Freedom Caucus Chairman Mark Meadows, another co-sponsor of the amendment, said while the measure is a reaction to what he sees as the CBO’s flawed score of the health care bill and reflects worry about future scores on a tax overhaul bill and other legislation, it is about much more than that.

“It was CBO’s reluctance to change their erroneous forecasts from previous years and correct the assumptions that they’ve made,” the North Carolina Republican told Roll Call. “They continue to build a current score based off of the hypothesis that has already proven historically flawed and inaccurate.”

Meadows acknowledged the “high probability” the amendment will fail but said he hopes it calls attention to the need for the CBO to update its scoring methodology. 

First attempt 

Griffith’s amendment will be the House Republicans’ first attempt to use the reinstated Holman rule. And with uncertainty over whether any additional appropriations measures the House may take up in September would be open to amendment, it could be their last.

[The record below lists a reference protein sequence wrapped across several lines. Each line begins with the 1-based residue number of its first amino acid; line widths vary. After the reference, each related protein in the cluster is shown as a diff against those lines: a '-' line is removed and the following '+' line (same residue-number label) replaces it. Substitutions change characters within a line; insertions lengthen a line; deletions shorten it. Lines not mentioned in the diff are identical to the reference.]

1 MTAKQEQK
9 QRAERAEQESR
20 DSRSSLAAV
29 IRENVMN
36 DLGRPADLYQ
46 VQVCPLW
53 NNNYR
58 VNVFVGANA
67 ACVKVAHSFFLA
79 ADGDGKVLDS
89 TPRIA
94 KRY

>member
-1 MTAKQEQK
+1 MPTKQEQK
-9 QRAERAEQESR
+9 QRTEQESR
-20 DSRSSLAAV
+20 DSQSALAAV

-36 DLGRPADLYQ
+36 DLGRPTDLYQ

“It would be nice” to get to use the Holman rule, Griffith said in a brief interview with Roll Call on Tuesday.

Speaking before the Rules Committee decided to make the amendment in order, Griffith expressed doubt that it would be granted a vote.

“The Budget Committee is really nervous about it,” he said.

The Budget Committee has jurisdiction over CBO oversight. Members who did not want to see the Holman rule reinstated cited the skirting of committees of jurisdiction as one of their primary reasons for opposing it.

Under the Holman rule, any member can bypass the committees of jurisdiction and use the appropriations process to offer amendments directing cuts to government staff or salaries. It is still up to the Rules Committee whether to make such amendments in order and up to 218 members of the House to decide whether to adopt such amendments.

Griffith’s amendment is unlikely to get any support from Democrats and will likely face some opposition from Republicans concerned about the lack of debate on the idea, making it difficult to pass.